As for the market aspects of this discussion, I have previously laid down the simple principles of how crises are precipitated - see also my previous article on the subject Bank folks can't count (Asia Times Online, June 14, 2011) - by a mixture of indulgence, innocence and (lack of) integrity. Simple lies have a habit of ballooning over a period to the point where they simply crowd out everything else and demand to be handled with pure truth rather than more lies.

    By a country mile, every crisis we have seen in recent times, ranging from the sudden collapse of triple-A rated US mortgage securities in 2007, to the collapse of various US institutions (Bear Stearns, Lehman Brothers, AIG etc) in 2008, and the European sovereign debt crisis of 2010 onwards, has followed the same script: A rapid build up of problems that are ignored by most people until some folks start asking questions only to be met initially with strong denials and worse. Soon though the doubters get the upper hand and before you know it, establishment figures are shaken out and chaos reigns supreme. Seen that movie before?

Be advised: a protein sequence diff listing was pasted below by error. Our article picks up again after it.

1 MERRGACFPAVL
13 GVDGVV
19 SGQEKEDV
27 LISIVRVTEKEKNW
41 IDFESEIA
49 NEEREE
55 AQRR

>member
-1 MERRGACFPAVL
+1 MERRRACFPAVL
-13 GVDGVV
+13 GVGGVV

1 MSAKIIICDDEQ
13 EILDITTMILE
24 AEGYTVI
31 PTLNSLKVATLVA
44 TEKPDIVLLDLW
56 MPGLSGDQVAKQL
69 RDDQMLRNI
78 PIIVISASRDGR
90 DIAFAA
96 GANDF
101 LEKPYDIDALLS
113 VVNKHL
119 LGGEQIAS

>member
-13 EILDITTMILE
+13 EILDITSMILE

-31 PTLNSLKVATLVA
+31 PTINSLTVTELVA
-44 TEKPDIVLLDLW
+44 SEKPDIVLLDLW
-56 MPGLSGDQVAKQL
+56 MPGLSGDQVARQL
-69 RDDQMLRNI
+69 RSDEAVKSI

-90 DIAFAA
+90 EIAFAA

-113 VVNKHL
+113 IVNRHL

It is in the crux of market crises that Murdoch and Gaddafi may have found the seeds of their own failures of management. Specifically, the focus of management had always been on looking at the exceptions and handling them aggressively without paying sufficient attention to the recursive behavioral feedback loop of those actions.

    Think about that phrase for a second - recursive behavioral feedback loop. In the case of the good colonel in Libya, the idea was to use the heavy hand of the state to control all visible dissent to authority, for example as manifested in a tribal leader demanding free and fair elections instead of an embellished monarchy in the guise of a popular government.

    The net result wasn't so much that all tribal leaders fell into the colonel's line but that - as events over the past 12 weeks show - the tribal leaders no longer led anyone. In effect, what was played out in the colonel's Libya was the age-old communist joke about Soviet factories - we pretend to pay the workers and in return the workers pretend to make things. The leaders were no longer in charge of their tribes and the colonel simply didn't have the means to finding out who was in charge - ironically because of the lack of free and fair elections that would have otherwise shown up the real leaders.